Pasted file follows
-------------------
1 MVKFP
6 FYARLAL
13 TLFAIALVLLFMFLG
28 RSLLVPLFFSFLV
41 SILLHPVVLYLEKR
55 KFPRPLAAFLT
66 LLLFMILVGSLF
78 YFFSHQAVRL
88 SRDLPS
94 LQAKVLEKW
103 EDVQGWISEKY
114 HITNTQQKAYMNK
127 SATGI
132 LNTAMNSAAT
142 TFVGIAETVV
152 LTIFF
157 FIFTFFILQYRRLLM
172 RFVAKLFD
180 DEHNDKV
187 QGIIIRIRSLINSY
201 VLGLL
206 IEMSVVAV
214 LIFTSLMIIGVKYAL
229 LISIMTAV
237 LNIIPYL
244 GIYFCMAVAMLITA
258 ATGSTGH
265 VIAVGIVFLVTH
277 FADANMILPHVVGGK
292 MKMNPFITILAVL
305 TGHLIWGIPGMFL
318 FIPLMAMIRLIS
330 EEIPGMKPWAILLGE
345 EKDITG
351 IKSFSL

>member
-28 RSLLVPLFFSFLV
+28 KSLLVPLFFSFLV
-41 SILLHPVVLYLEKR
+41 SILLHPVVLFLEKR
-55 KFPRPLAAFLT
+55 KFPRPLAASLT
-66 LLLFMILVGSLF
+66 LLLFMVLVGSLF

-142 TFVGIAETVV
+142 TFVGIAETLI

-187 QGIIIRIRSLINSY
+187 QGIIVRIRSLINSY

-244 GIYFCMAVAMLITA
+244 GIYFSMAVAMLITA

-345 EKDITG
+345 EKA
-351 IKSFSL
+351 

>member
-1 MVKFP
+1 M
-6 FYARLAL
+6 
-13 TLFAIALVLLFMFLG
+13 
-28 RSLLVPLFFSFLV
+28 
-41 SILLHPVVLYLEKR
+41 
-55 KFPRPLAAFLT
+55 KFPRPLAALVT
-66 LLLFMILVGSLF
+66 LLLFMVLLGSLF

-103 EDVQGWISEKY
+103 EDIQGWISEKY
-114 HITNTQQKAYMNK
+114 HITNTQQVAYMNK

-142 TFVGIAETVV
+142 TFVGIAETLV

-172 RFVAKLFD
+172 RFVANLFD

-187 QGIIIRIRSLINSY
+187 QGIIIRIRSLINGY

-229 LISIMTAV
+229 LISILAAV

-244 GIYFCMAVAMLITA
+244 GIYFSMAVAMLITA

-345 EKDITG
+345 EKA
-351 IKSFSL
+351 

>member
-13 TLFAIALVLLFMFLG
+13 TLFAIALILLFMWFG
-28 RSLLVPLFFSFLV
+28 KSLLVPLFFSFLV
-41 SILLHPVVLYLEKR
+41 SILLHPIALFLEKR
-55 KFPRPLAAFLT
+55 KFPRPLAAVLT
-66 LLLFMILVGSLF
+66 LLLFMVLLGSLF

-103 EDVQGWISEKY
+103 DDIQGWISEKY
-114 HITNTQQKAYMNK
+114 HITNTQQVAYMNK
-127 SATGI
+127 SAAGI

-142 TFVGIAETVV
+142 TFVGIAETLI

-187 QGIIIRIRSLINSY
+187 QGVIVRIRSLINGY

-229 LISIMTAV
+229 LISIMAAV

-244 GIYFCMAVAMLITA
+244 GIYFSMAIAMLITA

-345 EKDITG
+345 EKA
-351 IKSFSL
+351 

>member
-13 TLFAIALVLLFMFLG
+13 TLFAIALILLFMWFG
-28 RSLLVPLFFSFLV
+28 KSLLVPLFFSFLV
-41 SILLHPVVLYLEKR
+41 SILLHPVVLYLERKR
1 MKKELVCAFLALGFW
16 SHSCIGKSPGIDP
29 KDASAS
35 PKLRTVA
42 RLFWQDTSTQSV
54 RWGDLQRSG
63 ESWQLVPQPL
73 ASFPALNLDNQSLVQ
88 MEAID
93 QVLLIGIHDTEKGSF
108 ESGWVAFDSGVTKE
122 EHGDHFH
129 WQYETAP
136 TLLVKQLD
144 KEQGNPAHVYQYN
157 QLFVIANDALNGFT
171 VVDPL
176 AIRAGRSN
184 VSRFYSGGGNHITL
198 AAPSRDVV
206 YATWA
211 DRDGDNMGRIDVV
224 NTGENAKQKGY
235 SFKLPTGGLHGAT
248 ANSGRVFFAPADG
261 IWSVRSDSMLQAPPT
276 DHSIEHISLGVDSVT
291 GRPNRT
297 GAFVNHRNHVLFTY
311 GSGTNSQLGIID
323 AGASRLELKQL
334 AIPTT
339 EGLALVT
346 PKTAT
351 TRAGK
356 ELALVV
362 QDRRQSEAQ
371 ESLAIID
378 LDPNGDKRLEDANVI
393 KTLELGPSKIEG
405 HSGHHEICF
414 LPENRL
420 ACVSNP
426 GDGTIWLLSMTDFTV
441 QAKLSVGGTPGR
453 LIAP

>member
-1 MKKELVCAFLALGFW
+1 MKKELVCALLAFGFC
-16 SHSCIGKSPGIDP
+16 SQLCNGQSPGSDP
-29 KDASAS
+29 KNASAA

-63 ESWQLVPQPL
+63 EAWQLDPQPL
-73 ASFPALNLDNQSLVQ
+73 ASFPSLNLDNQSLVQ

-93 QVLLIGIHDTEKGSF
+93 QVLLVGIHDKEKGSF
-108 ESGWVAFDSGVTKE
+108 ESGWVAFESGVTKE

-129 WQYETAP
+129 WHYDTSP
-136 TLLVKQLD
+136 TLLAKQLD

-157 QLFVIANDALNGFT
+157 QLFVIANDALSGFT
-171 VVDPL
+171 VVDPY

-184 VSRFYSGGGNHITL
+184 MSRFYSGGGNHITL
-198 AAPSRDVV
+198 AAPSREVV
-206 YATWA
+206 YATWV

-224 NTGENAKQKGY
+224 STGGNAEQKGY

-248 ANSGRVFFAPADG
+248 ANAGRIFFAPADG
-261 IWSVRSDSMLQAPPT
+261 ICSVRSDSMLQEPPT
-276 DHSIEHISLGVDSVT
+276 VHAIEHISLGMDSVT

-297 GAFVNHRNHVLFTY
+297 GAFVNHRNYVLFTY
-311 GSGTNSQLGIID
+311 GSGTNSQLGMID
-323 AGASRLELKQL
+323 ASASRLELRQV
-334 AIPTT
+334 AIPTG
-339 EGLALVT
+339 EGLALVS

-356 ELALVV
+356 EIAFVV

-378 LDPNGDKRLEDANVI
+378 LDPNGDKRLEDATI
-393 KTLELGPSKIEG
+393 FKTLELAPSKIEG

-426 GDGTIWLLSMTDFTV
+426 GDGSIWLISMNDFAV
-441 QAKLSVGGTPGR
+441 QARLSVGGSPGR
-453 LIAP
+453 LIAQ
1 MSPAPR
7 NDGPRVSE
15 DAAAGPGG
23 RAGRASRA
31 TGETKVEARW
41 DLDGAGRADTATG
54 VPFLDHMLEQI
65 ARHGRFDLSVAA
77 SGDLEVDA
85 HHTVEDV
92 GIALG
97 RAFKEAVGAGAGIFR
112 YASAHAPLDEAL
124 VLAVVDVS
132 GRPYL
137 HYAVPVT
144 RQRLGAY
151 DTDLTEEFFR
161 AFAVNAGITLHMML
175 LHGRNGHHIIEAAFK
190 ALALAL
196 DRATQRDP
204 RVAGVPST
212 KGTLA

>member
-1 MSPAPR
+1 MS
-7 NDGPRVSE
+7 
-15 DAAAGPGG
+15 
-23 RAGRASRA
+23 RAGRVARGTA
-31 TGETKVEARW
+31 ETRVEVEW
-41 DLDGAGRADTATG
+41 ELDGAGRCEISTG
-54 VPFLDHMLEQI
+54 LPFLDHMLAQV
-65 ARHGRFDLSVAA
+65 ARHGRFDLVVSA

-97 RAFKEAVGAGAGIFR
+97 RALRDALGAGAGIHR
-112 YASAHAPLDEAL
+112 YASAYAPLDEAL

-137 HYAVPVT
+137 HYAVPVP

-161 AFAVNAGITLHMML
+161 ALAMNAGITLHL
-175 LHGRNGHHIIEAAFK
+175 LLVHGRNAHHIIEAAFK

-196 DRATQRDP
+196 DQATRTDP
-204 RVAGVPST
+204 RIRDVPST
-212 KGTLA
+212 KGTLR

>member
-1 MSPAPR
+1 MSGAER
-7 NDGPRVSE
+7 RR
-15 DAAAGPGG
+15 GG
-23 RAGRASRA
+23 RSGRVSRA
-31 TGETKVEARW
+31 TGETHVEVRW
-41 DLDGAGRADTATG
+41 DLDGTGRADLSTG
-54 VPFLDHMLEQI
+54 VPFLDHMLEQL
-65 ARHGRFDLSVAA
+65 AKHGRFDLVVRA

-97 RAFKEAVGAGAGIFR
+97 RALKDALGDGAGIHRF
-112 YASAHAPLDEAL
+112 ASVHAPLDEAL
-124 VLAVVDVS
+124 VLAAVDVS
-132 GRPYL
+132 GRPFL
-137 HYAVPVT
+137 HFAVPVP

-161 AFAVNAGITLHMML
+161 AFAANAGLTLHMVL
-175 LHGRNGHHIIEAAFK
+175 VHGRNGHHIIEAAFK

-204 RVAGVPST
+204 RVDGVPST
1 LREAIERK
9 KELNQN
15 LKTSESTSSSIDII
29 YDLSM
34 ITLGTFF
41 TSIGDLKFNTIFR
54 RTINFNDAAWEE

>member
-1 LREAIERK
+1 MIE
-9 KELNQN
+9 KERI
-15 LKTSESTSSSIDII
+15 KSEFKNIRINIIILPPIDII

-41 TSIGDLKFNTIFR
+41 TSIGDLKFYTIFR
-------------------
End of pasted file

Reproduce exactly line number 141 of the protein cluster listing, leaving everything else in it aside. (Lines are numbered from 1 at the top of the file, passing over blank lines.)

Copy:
176 AIRAGRSN